Turkey’s position vis-a-vis the PYD may become stronger in the new Trump presidency. In a recent op-ed, General Michael T. Flynn, President-elect Trump’s choice for national security advisor, stressed the importance of Turkey as a strategic U.S. ally. Although Flynn has not yet directly addressed the Turkish-PYD conflict, he argued that Washington should extradite Fethullah Gulen, the alleged mastermind behind the failed July coup, which appears to be Erdogan’s top priority in his relations with Washington. Flynn described Ankara as “our strongest ally against the Islamic State,” despite the leading role played to date by the PYD and continued western backing for it.
Cengiz Candar, writing in Al-Monitor November 9, reported an interview with PYD leader Salih Muslim during which he asked whether Muslim was “worried that the Turkish army, which is fairly close to Manbij, will attack it to oust the SDF [Democratic Syrian Force], or rather the YPG force, seizing that strategically positioned town on the road to Raqqa? Muslim responded briefly and bluntly, ‘No way!’” When Candar asked him why he was so confident, he replied, “Because we are here. We [implying the Kurdish YPG] are in Manbij.”
Nonetheless, the U.S., according to Candar, has assured Ankara that it is not looking to the PYD to liberate Raqqa on its own and is relying on the Turks to help provide forces that can join the offensive.
U.S. Balancing Act
Washington faces a difficult balancing act. In its view, it needs both the PYD and the Turkish-backed forces to succeed in expelling IS from Raqqa. If a Trump administration decides to support Turkey to the extent implied by Flynn’s selection, then the PYD/YPG might not be so eager to continue its war against IS. If, on the other hand, the PYD advances quickly, Turkish-backed forces may turn their guns on them, putting at risk the top U.S. goal of defeating IS.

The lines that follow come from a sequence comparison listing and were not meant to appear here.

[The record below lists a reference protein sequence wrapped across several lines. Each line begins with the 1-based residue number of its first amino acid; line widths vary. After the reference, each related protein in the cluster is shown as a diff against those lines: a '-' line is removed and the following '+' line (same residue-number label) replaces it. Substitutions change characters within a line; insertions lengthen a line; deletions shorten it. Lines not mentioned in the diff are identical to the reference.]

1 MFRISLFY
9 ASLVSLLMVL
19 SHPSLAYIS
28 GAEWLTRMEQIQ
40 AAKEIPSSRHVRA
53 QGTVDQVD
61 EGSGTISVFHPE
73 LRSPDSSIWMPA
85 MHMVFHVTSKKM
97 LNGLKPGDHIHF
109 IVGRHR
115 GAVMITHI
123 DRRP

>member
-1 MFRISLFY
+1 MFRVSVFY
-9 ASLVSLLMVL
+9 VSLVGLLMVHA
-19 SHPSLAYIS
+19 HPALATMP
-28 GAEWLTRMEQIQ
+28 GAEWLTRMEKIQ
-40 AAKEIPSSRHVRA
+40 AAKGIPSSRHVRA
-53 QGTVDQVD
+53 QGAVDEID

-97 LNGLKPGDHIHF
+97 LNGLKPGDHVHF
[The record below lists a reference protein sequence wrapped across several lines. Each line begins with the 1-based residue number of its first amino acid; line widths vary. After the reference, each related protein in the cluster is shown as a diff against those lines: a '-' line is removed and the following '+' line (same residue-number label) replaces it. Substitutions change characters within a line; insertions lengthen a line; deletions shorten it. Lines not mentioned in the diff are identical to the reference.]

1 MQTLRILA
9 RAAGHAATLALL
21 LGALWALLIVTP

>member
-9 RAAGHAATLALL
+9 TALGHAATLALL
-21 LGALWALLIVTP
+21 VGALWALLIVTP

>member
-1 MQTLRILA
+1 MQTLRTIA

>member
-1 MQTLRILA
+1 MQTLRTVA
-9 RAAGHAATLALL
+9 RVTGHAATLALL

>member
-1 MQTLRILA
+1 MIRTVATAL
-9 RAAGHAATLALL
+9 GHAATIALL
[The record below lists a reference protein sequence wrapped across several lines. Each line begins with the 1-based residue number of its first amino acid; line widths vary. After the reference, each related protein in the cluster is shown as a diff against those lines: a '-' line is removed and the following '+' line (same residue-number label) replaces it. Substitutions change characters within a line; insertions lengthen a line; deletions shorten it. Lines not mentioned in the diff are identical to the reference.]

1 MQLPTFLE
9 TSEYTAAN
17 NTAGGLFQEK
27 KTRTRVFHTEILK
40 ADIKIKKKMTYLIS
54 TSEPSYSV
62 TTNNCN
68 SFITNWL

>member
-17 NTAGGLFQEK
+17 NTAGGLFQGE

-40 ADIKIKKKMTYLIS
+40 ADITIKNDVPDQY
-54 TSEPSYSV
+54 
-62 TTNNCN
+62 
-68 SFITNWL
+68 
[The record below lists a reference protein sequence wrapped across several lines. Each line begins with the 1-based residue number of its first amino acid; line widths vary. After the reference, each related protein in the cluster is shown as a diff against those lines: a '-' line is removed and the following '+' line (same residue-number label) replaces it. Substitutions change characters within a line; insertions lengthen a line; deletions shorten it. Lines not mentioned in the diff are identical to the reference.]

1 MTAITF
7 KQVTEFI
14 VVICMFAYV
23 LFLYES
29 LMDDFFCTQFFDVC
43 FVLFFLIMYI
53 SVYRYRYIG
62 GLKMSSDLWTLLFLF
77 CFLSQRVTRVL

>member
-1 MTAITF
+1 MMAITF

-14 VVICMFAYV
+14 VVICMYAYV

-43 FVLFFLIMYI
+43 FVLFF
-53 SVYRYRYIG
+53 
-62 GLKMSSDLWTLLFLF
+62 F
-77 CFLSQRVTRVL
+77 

Turkey’s issuance of an arrest warrant this week for Muslim himself, along with 48 PKK leaders, on accusations that he was behind the February 17 bombing attack close to military headquarters in Ankara in which 29 people were killed will likely further complicate U.S. relations with Turkey and with the PYD and SDF.
Meanwhile, Ankara has made it clear in its recent rapprochement with Moscow that it will accept a Russian military presence in the areas that the Syrian government controls after the defeat of IS and other jihadist groups. This means the long-term presence of Russian bases in Tartus and Latakiya, and the 5-6,000 military forces they reportedly hold.
It is unclear to what extent, if any, Turkey and Iran have reached understandings in their recent talks about the Syria situation. There are a reported 3-4,000 Turkish-backed forces fighting against both IS and the YPG/SDF in northern Syria. Avi Dichter, a former top Israeli intelligence official who currently chairs the Knesset’s Foreign Affairs and Defense Committee, recently stated there are as many as 25,000 foreign Shi’a forces fighting in Syria, although other analysts insist the number is much smaller. Ankara and Tehran, however, are faced with determining just what the distribution of their respective proxies will be across the region to avoid coming into conflict. So long as Turkey’s primary goal is to defeat the PYD, it may acquiesce in Tehran’s and Hezbollah’s continued support for the Bashar al-Assad regime so long as Iran maintains or enhances its own efforts in fighting the Kurdistan Free Life Party (PJAK) and the Kurdistan Democratic Party-Iran (KDP-I ) along its border with Turkey.
Additionally, Lebanon’s new president, Michel Aoun, seeks to reconcile Hezbollah supporters with Sunnis and Christians. This indicates the strong connections between the politics of Lebanon and Syria that are vital for Iran’s ability to project its influence into the eastern Mediterranean. It also strengthens the regime’s efforts to persuade its own public of its role in protecing Shi’a worldwide. In return, Ankara expects Tehran and Moscow’s to acquiesce in its destruction of the YPG as a fighting force.
Photo: Salih Muslim